Source: Employment New Zealand
An outbreak of novel coronavirus (also called COVID-19) originated in China and has been widely reported.
The Ministry of Health has indicated that there is a high probability of coronavirus reaching New Zealand and is issuing up-to-date guidance.
Minimising the spread of coronavirus is important to keep employees safe and well at work. This should be done before thinking about the interests of the business or organisation. The Ministry of Health has information available on workplace infectious disease prevention. In the case of an emergency, employers and employees should remember to keep in regular contact and deal with each other in good faith.
Employees and employers should check their obligations under the Health and Safety at Work Act 2015. For further information about workplace safety obligations in relation to coronavirus, see WorkSafe’s website:
Employment issues associated with responding to the coronavirus outbreak are not always clear-cut and should be considered on a case-by-case basis, but there are some basic rules.
Employers could start by identifying any risks and make an emergency plan. An employer should talk to their employees about what they and their families would need to get through an emergency – a personal workplace emergency plan could help. Employees should know who to contact at work in an emergency and how they should take care of themselves. An employer should also make sure that they have a communication plan to keep employees informed.
Employers and employees should follow the Ministry of Health’s up-to-date advice on coronavirus. People who have recently travelled to China, or had contact with someone who has had coronavirus, are at risk of being exposed to the virus. Employers should proactively check their workers’ travel and probable exposure to the virus to prevent spread.
In the case of an employee having been exposed to coronavirus, but is not sick, the employee may be able to work from home (if suitable), work from a self-contained place or take leave, if self-isolation is advised by the Ministry of Health. This means that they will continue to be paid. All employees (including part-time and casual employees) who feel unwell can take sick leave, as long as they meet certain employment conditions.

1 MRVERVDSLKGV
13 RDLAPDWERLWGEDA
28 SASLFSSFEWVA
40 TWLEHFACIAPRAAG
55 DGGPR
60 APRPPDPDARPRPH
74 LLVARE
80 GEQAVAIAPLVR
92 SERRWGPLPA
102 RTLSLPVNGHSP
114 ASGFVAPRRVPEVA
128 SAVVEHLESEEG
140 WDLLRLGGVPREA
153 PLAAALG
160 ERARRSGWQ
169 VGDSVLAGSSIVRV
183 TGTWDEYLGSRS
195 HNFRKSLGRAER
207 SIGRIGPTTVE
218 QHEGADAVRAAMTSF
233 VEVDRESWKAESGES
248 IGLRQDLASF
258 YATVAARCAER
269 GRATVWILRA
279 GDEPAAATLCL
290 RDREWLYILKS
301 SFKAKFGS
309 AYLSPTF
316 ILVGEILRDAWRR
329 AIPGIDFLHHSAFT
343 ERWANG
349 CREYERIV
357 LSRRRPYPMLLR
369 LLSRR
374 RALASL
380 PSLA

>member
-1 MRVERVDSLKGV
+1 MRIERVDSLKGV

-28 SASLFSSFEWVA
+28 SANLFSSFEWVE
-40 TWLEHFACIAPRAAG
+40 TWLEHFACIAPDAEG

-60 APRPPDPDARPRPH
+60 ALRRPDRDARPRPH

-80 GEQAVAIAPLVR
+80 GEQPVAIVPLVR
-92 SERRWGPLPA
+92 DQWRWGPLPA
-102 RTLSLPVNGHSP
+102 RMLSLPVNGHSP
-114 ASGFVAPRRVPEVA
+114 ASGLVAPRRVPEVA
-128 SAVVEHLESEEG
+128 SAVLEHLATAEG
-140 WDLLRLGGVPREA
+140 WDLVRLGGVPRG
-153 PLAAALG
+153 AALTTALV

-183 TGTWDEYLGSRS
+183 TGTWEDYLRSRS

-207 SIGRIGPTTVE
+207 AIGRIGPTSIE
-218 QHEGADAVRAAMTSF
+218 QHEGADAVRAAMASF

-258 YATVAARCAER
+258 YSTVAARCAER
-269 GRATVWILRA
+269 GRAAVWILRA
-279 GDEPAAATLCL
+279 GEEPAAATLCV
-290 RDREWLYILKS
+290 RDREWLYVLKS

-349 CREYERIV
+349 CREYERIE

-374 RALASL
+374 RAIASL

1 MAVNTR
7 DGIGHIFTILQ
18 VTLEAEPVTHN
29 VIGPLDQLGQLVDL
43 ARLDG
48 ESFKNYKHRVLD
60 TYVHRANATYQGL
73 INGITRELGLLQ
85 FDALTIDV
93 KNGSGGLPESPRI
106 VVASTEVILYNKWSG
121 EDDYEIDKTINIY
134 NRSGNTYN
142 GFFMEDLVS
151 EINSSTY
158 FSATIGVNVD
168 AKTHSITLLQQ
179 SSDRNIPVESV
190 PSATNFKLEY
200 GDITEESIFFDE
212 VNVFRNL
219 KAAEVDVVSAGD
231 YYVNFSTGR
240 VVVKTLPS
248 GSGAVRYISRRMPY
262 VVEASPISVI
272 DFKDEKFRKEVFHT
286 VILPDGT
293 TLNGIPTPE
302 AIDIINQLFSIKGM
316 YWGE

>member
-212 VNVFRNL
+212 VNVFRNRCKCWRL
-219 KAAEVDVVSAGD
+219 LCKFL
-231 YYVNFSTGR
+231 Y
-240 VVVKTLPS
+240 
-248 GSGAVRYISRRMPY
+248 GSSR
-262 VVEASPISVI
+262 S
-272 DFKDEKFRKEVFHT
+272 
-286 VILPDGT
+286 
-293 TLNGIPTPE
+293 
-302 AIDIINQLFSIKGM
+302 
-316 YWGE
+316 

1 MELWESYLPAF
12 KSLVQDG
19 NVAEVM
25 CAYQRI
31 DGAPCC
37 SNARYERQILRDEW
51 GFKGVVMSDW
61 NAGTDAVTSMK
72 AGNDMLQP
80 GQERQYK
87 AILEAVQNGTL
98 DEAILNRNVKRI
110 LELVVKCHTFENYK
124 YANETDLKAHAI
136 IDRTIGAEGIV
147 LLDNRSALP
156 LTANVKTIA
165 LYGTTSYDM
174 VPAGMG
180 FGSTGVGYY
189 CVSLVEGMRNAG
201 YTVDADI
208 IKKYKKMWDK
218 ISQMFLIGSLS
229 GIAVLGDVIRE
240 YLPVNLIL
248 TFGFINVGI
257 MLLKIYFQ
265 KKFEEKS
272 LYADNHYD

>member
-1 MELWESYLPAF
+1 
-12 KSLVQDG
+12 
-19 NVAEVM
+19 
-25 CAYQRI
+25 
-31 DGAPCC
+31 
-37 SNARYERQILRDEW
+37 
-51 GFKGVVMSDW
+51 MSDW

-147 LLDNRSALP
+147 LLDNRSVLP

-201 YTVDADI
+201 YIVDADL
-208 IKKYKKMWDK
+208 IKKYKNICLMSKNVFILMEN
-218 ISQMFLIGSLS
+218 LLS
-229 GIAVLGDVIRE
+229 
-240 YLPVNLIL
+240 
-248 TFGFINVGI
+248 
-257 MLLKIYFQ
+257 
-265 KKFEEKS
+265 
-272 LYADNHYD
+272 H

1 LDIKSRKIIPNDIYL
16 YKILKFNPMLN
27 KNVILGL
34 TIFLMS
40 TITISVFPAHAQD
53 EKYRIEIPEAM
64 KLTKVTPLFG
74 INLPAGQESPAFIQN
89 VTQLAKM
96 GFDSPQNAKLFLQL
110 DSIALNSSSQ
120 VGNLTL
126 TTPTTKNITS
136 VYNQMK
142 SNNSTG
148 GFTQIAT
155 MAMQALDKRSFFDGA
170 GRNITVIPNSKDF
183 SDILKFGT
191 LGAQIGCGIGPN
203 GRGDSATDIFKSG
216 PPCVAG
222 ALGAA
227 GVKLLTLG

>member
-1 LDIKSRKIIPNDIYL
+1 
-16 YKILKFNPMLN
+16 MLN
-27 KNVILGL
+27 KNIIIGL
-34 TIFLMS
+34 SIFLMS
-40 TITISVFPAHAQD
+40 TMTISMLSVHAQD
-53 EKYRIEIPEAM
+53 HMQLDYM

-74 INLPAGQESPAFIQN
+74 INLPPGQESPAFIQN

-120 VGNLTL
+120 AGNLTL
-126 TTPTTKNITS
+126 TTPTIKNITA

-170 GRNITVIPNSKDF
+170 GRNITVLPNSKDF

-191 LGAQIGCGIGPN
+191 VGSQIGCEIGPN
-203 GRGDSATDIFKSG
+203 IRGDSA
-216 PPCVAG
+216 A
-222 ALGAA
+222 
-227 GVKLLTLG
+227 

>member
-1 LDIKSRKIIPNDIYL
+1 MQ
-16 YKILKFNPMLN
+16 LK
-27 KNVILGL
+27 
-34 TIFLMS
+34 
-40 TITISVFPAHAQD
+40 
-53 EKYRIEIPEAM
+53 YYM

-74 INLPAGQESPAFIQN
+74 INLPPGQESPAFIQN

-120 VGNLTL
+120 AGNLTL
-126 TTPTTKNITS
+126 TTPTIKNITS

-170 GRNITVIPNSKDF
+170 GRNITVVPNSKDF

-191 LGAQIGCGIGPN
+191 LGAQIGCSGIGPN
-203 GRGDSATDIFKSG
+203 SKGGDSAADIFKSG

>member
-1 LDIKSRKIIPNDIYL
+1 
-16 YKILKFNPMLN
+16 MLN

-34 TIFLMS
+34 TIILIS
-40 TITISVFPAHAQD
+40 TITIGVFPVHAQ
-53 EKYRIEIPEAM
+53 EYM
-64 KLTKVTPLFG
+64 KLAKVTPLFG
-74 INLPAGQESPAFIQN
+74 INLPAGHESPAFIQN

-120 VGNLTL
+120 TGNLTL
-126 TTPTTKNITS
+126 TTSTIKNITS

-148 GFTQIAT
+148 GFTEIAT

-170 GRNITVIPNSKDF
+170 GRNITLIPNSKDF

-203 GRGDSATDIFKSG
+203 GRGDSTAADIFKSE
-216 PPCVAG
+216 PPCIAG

If an employee has run out of sick leave and is sick (or their spouse, partner or dependant is sick), the employee can ask their employer for sick leave in advance, use their annual holidays, ask for advanced annual leave or leave without pay. An employer could also agree to provide additional sick leave or special paid leave.
An employer could decide to close their business temporarily due to coronavirus. In this case, they should first try to negotiate with their employees what type of leave they could take. If no agreement is made, the employer will have to pay the employees during that period. If the business has to close because of a government mandate for a civil emergency, employer won’t be required to pay their employees. These rules apply to all types of employees.
Whichever option the employer and employee agree on may depend on the circumstances, including the nature and extent of the disaster and how long it lasts for. Once all leave entitlements under the Holidays Act 2003 and any negotiated additional leave or any anticipated leave entitlements run out, employees and their employers will need to consider further options in good faith (and consider the impact these options will have on business recovery later).
It is fundamental that businesses plan for employment during civil emergencies, including pandemics, as these situations can potentially affect the health and safety of their employees and their ability to run the business.
Our coronavirus questions and answers document includes more employment situations that could arise around coronavirus.
More information about coronavirus and business contingency planning
Ministry of Health advice
For any further questions about employment rights and responsibilities, contact Employment New Zealand (external link)